Nashville Songwriters Association (NSAI) President Lee Thomas Miller, and ASCAP CEO and General Counsel Beth Matthews are among those who will testify during a Senate subcommittee hearing titled “How Much For a Song?: The Antitrust Decrees that Govern the Market for Music,” tomorrow (March 10) at 10:00 a.m. EST. Miller will appear on behalf of BMI, and Matthews on behalf of ASCAP, before the subcommittee on Antitrust, Competition, Policy and Consumer Rights to vie for changes to the outdated consent decrees which currently govern the rate setting procedures used by the PROs.
“Performance royalty rates for American songwriters are governed by ASCAP and BMI consent decrees from 1941,” said Miller. “We get paid ridiculously low rates when our songs are streamed through digital music services. Changes must be made or songwriting, as a profession, will become extinct.”
Other witnesses include: Matt Pincus, Founder and CEO of SONGS Music Publishing; Mike Dowdle, VP of Business Affairs and General Counsel of Bonneville International; Jodie Griffin, Senior Staff Attorney–Public Knowledge; and Chris Harrison, President of Business Affairs–Pandora Media, Inc. (If the hearing is streamed, it can be accessed at www.judiciary.senate.gov.)
Following the hearing, Miller and ASCAP songwriter Jessi Alexander will perform some of their hits in an event sponsored by NSAI and the National Music Publishers Association.
“We want policy makers to see how little a songwriter earns when their creations are streamed,” said NSAI Executive Director Bart Herbison. “We will present payment information from Pandora illustrating that millions of streams amount to only hundreds of dollars.”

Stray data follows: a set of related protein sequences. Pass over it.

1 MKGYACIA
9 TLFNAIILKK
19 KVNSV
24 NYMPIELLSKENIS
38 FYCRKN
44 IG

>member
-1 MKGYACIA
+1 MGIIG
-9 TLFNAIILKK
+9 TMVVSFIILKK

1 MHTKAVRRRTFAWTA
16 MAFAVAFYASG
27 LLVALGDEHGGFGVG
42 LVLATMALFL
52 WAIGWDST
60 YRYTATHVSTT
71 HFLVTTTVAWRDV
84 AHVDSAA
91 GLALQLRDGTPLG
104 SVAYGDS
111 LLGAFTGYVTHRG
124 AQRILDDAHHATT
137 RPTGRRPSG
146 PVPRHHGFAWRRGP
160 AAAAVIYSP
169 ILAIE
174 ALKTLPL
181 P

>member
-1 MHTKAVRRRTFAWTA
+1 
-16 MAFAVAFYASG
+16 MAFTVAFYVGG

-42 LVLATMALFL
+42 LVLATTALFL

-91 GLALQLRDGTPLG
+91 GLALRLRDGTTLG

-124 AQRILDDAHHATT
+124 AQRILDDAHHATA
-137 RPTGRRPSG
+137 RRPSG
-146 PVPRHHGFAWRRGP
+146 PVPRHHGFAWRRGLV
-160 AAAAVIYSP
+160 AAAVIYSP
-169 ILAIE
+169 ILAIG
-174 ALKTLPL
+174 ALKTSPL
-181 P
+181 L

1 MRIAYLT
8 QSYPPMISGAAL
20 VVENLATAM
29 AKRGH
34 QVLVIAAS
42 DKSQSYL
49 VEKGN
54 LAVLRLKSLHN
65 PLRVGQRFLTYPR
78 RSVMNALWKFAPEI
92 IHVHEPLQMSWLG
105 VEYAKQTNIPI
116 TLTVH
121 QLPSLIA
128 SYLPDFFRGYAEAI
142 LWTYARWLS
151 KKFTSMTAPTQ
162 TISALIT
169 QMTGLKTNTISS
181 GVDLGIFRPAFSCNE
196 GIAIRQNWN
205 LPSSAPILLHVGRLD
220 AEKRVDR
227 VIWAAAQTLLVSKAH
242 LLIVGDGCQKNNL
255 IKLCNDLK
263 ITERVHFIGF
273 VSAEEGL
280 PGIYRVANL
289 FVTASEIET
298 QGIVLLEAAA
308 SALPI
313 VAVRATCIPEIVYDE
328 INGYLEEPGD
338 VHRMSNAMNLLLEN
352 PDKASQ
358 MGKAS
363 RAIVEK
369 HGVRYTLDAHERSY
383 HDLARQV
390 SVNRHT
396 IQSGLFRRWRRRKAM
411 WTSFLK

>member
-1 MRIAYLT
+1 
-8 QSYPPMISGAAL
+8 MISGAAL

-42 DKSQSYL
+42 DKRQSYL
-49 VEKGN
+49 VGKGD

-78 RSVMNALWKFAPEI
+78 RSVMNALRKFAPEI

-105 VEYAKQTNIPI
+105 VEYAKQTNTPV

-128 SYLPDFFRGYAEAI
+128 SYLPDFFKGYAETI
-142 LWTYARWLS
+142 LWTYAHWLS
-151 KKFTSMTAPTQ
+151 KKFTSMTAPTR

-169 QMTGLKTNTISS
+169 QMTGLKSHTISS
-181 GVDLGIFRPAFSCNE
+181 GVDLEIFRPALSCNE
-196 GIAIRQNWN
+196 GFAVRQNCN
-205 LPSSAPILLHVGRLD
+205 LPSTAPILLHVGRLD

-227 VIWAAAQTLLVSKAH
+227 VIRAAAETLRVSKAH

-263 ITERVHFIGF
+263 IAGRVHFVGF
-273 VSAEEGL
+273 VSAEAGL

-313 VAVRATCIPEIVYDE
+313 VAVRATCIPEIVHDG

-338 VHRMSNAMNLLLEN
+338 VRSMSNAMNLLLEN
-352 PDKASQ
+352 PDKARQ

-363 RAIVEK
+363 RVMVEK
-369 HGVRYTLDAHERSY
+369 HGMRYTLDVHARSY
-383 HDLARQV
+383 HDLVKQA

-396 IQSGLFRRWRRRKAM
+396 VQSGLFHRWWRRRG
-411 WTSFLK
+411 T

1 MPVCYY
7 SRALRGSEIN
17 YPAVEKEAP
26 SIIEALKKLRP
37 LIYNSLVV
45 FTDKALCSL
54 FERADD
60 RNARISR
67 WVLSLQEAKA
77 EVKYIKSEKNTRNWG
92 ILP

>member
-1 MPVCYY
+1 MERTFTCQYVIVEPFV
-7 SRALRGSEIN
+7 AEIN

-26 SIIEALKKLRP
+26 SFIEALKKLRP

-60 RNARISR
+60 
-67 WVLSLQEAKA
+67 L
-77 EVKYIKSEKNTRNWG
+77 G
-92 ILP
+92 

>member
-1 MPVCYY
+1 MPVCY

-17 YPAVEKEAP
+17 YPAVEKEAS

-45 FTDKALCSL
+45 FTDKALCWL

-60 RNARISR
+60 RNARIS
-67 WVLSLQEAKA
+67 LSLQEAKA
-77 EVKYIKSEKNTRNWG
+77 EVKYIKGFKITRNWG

This hearing follows last week’s reintroduction of the Songwriter Equity Act (SEA) in the Senate and House of Representatives. The SEA aims to change the process that sets royalty rates for American songwriters.
Currently, two outdated portions of the Copyright Act, Section 114(i) and Section 115, prevent songwriters from receiving royalty rates that reflect fair market value for the use of their intellectual property.
Section 114(i) forbids federal rate courts from considering sound recording royalty rates as a relevant benchmark when setting performance royalty rates for songwriters and composers.
The SEA would allow the rate court to consider other royalty rates as evidence when establishing digital performance rates.
Section 115 of the Copyright Act has regulated musical compositions since 1909, before recorded music existed. Section 115 allows anyone to seek a compulsory license to reproduce a song in exchange for paying a statutory rate. Today, that rate is 9.1 cents per song and does not reflect market value.
The SEA would adopt a fair rate standard for reproduction (mechanical) licenses that reflects free market conditions.